Again, this can be taught from an intention point of view, and with work, anyone could improve their PIPT or post impact pivot thrust. This in my opinion is the most impressive and important critical dynamic in Ben Hogan's golf swing.

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Re: The Ben Hogan Golf Swing

Postby lagpressure » Thu Dec 13, 2018 10:29 pm

So here is a basic laundry list of THE OBJECTIVE CRITICAL ELEMENTS of Ben Hogan's full golf swing.

1. Flat, heavy, stiff clubs with no offset.
2. A quick tempo golf swing.
3. Backswing that moves with the correct path and intention of slotting the club with a FULL shoulder rotation. Left arm on shoulder line at top.
4. The transitional shallowing of the clubshaft. The GOD MOVE.
5. Weight transferring starts the downswing... delaying the opening and rotation of the torso, hips, shoulders.
6. Shaft works down from the slot to the 4:30 line, shaft intersecting the Chi center.
7. Shaft works through the strike from right to left hip pocket. Low, left and around.
8. Right arm near frozen through the strike from P3 to P4.
9. Hips, shoulders, torso accelerate through the strike... there is no stalling going on at all.
10. Shaft works high and extended into finish from low, left and around at P4, not out, flipped and rolled at P4. Left shoulder outracing the hands into finish PV5.

All of this is geared toward holding shaft flex through the strike, the primary hitters objective.
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Re: The Ben Hogan Golf Swing

Postby LesMurray » Thu Dec 13, 2018 11:22 pm

k2baloo wrote:- On the other end, you rip open the swing and learn all there is to know. You DIY from the foundation up - the swing, the clubs, the mental, you learn it all from scratch. You don't have a coach because you know you'll try something new in 2 weeks anyways and you won't do their drills either. This takes a lot of time because when you start you'll know next to nothing, you'll make loads of mistakes, you'll experiment a lot, and you'll waste time and money on projects and ideas that don't improve your game. You'll regress often.


I get at what you are saying here K2. Having coaching does help you get better than going it alone. However, I would not use the term quickly when you speak of coaching. The thing a coach can't tell you is what you feel. Everyone feels the swing differently. The swing is such an experiential thing. Even with John's ABS program and his guidance (plus Bradley's too) it has taken me a long time to unlearn my previous swing and change over to ABS. And I would not even say that I am there yet with the ABS swing. So many things I didn't even know I was doing differently than ABS that only get discovered when "digging it out of the dirt". Not to say that the ABS method couldn't be picked up quicker for someone else, but at least for me it has been a long journey that has farther to go. And, of course, are we every really done learning?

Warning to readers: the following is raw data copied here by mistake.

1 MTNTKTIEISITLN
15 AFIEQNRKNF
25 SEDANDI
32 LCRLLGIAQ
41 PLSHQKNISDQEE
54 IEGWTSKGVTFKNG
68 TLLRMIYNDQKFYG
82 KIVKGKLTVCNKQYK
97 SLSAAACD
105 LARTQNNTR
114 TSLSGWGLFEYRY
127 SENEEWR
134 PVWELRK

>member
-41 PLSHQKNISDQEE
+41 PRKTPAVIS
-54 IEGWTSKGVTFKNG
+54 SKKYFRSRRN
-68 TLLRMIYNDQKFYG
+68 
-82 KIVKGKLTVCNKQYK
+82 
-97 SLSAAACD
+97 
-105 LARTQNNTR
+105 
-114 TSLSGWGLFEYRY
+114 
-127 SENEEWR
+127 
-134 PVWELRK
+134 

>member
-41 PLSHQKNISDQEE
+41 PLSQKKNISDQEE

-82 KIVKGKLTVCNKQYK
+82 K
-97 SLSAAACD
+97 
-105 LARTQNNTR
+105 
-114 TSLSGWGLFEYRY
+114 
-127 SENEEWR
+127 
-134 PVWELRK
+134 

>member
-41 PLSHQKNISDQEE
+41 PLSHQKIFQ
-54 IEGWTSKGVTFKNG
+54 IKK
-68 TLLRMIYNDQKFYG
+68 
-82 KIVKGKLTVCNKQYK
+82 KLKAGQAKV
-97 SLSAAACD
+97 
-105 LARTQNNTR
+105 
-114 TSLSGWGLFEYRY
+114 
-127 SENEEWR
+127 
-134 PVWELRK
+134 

Personally, I don't see how an adult could undertake learning the swing without guidance. We learn so much differently than children, who are great imitators. That is why I chose the ABS program. I like that the drills get you pointed in the right direction and then when you "strike a nugget" it seems like your body was just waiting for you to make that discovery. Things suddenly click somewhat as your muscles enter familiar territory and you make quick progress. Then it's on to the next plateau waiting for the next discovery. A journey of mastery.

As with anything worth doing in life, finding the right mentor to learn from is very important for success. And I want my mentors to be as successful as possible so that I end up at the right destination. Take advice on the range from a 20 handicapper and you end up with a 20 handicap swing. Same thing with a local range pro - you will end up with a swing of a local range pro. This is the nice thing about ABS - John and Bradley Hughes have competed as professionals on some of the best tours in the world and won. You get to hear advice from teachers who have won internationally against world class competition. If I can learn at least half their knowledge that is a lot farther along than I think I would ever get just working it out on my own. Like you said K2, it depends on your goals as to how much you are willing to invest in your golf swing. If you really want to compete at the highest levels, then you will seek out mentors who have achieved success at that level. Whether talking golf, business, education, life - there are people who have walked the trail and you can follow their footsteps and avoid their mistakes and get the opportunity to make a whole new set of mistakes that will then get passed on to your proteges.
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Re: The Ben Hogan Golf Swing

Postby Hogansearcher » Fri Dec 14, 2018 1:09 pm

Lag,
I read Mike Maves book and thought it was very informative. I remember Mike mentioning you in his book. Here, Wayne DeFrancesco did analyze Mike's swing based upon his take on Mr Hogan's swing. Any thoughts?